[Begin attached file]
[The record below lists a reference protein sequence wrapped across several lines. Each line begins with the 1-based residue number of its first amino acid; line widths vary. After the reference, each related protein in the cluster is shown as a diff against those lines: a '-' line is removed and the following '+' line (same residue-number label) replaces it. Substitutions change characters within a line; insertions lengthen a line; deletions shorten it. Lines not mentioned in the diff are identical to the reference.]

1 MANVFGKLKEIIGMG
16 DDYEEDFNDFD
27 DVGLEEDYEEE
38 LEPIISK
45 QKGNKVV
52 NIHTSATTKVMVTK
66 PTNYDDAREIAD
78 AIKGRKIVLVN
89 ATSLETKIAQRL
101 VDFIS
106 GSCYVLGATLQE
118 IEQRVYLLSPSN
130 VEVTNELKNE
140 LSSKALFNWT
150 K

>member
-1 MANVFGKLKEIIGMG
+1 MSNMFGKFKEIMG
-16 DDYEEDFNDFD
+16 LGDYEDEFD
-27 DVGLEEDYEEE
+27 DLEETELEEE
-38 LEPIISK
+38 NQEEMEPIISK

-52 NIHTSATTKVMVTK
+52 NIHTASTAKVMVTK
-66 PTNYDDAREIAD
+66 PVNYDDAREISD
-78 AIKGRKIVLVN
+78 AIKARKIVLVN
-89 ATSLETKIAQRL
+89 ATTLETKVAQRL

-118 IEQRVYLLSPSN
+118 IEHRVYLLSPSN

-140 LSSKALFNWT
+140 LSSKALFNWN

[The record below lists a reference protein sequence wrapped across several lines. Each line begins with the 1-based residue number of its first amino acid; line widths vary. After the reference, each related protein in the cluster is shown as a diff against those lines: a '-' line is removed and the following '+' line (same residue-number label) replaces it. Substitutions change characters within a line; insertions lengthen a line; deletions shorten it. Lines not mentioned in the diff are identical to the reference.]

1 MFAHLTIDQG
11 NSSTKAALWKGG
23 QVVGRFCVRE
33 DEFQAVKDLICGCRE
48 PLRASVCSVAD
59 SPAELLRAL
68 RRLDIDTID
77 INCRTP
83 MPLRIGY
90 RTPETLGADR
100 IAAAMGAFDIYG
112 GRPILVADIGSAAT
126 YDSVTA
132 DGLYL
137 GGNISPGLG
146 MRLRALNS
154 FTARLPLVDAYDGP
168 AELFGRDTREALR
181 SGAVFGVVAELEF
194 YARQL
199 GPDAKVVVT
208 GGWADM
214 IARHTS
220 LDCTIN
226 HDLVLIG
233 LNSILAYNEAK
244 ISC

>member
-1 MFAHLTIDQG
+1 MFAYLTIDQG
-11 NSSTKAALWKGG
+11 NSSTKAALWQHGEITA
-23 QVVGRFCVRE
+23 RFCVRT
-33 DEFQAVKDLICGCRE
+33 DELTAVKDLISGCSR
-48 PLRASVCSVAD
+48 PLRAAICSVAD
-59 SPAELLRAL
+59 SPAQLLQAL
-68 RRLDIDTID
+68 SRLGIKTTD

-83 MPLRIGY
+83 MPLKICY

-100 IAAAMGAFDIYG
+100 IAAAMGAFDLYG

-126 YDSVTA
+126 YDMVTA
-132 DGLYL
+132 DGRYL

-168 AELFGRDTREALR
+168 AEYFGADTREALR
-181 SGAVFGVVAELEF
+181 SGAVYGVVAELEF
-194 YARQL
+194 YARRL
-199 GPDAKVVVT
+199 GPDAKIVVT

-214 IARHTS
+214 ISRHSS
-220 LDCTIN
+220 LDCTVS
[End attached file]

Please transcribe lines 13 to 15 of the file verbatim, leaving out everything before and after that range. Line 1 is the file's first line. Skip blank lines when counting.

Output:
118 IEQRVYLLSPSN
130 VEVTNELKNE
140 LSSKALFNWT